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Sunday, January 12, 2014

Two surprising healthcare costs during retirement

By Jenni Wiltz

Senior in a nursing home
Healthcare expenses are among the highest during retirement
Healthcare is likely to be your biggest expense during retirement, yet many Baby Boomers and other near-retirees haven't planned for it at all. A 2012 Nationwide survey found that 4 out of 5 people can't even estimate their post-retirement healthcare costs.

As the old saying goes, "Failing to plan is planning to fail." In many seniors' case, what they don't know will hurt them, or at least go a long way toward draining their retirement accounts. Knowing how much senior healthcare costs is vital for anyone in their 40s, 50s, or 60s looking ahead for retirement.

Medicare costs

Many people assume Medicare is free. They've paid into the system their whole life, and they don't know that they're expected to pay even more when it comes time to enroll. For example, things like co-pays, co-insurance, and deductibles don't go away just because you aren't enrolled in private health insurance any longer.

According to the 2014 Medicare Handbook, most people who paid into Medicare through their taxes won't have to pay for Medicare Part A (hospital costs). If you didn't pay into the system, you can still enroll...but it will cost you more than $400 per month. As for Part B, most people will pay the standard monthly premium. In 2013, that totaled $104.90 per month. That adds up to more than $1,200 per year.  That's not counting co-pays, co-insurance, or your Medicare deductible.

Additional out-of-pocket costs

Medicare.gov provides a list of the additional out-of-pocket costs you'll face on Medicare. While you probably won't pay a monthly premium for your Part A, you will have a yearly $1,216 deductible. If your hospital stay is longer than 60 days, you'll also pay $304 / day each day (during that benefit period, usually a calendar year). Your Part B deductible is small, only $147 per year, but all these costs taken together can add up fast.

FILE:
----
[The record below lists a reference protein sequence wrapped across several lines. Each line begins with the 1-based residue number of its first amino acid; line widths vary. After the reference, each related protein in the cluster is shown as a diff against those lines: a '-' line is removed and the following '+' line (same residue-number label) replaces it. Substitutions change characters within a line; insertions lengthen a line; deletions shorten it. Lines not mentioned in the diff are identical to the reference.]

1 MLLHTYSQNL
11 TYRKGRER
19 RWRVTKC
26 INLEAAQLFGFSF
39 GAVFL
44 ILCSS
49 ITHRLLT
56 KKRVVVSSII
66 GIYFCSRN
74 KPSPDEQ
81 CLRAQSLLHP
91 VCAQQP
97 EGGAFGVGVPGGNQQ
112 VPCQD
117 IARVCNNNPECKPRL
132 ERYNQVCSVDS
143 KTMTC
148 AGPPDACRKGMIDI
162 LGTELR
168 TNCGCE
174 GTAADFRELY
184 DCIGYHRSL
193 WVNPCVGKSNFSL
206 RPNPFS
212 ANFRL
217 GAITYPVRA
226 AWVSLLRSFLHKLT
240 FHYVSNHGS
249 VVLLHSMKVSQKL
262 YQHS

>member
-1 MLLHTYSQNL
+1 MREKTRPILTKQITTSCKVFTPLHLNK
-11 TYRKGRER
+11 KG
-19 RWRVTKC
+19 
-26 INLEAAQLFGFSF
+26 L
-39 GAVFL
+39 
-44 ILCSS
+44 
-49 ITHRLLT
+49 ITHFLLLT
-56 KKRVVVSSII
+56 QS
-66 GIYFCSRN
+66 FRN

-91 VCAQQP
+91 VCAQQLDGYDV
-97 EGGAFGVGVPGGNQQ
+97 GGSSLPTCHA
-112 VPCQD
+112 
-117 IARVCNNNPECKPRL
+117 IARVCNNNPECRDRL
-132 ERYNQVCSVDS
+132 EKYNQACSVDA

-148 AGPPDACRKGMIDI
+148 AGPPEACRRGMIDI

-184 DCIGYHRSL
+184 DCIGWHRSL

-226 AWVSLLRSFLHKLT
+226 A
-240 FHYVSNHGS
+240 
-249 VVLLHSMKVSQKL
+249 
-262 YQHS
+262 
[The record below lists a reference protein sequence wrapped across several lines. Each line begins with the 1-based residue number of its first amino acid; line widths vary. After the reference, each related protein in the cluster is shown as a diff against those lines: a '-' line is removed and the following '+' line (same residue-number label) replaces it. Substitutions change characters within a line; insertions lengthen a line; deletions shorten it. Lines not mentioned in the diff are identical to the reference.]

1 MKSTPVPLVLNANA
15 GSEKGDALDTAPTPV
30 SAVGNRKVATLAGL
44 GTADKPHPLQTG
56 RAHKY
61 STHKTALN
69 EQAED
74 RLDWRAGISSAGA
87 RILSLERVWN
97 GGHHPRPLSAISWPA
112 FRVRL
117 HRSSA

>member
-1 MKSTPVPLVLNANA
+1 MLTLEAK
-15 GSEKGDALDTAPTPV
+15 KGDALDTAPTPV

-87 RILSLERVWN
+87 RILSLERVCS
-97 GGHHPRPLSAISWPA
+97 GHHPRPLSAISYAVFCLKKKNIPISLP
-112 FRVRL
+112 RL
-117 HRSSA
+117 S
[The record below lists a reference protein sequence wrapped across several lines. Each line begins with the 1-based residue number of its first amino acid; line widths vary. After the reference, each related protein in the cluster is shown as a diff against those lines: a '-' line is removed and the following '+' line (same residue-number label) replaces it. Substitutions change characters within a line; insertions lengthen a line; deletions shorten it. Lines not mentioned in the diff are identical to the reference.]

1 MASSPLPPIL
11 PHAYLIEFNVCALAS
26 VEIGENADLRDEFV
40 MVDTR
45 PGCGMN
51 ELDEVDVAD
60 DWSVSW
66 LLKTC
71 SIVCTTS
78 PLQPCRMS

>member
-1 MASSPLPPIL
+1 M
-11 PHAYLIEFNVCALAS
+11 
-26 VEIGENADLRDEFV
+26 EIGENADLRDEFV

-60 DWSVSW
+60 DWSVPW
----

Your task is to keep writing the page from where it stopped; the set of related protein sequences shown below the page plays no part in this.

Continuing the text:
All of the numbers listed here are for a single enrollee. If your spouse is enrolling, too, your household can expect to double these costs. That's $209.80 for both of your Part B premiums every single month, along with a combined deductible of  $2,432. Many seniors don't have that kind of money, and certainly didn't plan on spending so much of their retirement accounts on things like Medicare deductibles.

Long-term care costs

The surprise doesn't end there. Many retirees are also shocked to learn that Medicare does not cover long-term care unless it's part of a recovery from a specific illness or surgery. If you need help dressing, eating, bathing, or performing other activities of daily life (ADLs) just because you're getting old, there's no help coming from Medicare. Medicaid will cover costs for those who have a very low income level, but what happens if you're not poor and not wealthy? You're left to fend for yourself.

Most folks will need long-term care at some point in life. LongTermCare.gov put this percentage at 70% of Americans over 65. But what kind of costs do you need to plan for? Here are the average yearly costs associated with the following kinds of long-term care, according to the 2012 MetLife Mature Market Institute:
  • Home health care: $21,840 ($21/hour for 3-4 hours of care per day)
  • Adult day care: $18,200 ($70/day)
  • Assisted living: $42,600 ($3,550/month)
  • Nursing home, semi-private room: $81,030 ($222/day)
  • Nursing home, private room: $90,520 ($248/day)
It doesn't take an accountant to see that there's a huge chunk of money being spent on health care for seniors. It's unrealistic to think these costs won't affect you, too, as comfortable a thought as that may be. The best way to prepare for the future is to work with your financial advisor to create a plan to pay for healthcare. This might include cashing out underperforming assets like a CD to pay for care, or buying insurance policies to help shoulder the cost. 

About the author: Jenni Wiltz writes about health, aging, and retirement planning for www.TrustedQuote.com.
Image license: Ulrich Joho, Creative Commons

1 comment:

  1. Knowing how much senior healthcare costs is vital for anyone in their 40s, 50s, or 60s looking ahead for retirement planning Retirement planning is much more healthier for the future. Plan for tomorrow help for today.